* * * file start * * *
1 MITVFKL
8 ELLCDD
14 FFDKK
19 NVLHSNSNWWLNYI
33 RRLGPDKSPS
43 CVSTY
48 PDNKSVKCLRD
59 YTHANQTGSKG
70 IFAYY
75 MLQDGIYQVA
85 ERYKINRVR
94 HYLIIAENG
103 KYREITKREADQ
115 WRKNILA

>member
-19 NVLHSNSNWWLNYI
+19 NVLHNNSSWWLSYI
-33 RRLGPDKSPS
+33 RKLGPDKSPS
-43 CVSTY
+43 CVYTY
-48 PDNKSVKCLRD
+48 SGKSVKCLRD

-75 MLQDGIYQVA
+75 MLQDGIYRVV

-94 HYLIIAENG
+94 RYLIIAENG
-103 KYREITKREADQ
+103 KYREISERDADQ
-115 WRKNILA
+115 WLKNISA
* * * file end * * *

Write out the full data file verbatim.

1 MITVFKL
8 ELLCDD
14 FFDKK
19 NVLHSNSNWWLNYI
33 RRLGPDKSPS
43 CVSTY
48 PDNKSVKCLRD
59 YTHANQTGSKG
70 IFAYY
75 MLQDGIYQVA
85 ERYKINRVR
94 HYLIIAENG
103 KYREITKREADQ
115 WRKNILA

>member
-19 NVLHSNSNWWLNYI
+19 NVLHNNSSWWLSYI
-33 RRLGPDKSPS
+33 RKLGPDKSPS
-43 CVSTY
+43 CVYTY
-48 PDNKSVKCLRD
+48 SGKSVKCLRD

-75 MLQDGIYQVA
+75 MLQDGIYRVV

-94 HYLIIAENG
+94 RYLIIAENG
-103 KYREITKREADQ
+103 KYREISERDADQ
-115 WRKNILA
+115 WLKNISA